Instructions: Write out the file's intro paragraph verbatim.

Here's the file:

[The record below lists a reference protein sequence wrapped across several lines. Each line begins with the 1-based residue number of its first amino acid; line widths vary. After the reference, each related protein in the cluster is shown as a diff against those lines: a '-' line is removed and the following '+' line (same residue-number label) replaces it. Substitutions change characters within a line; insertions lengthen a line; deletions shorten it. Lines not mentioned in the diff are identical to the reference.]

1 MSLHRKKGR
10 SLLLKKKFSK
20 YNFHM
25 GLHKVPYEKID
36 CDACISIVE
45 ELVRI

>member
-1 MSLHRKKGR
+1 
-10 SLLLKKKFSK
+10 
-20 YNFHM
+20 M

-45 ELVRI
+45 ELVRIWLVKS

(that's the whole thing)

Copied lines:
[The record below lists a reference protein sequence wrapped across several lines. Each line begins with the 1-based residue number of its first amino acid; line widths vary. After the reference, each related protein in the cluster is shown as a diff against those lines: a '-' line is removed and the following '+' line (same residue-number label) replaces it. Substitutions change characters within a line; insertions lengthen a line; deletions shorten it. Lines not mentioned in the diff are identical to the reference.]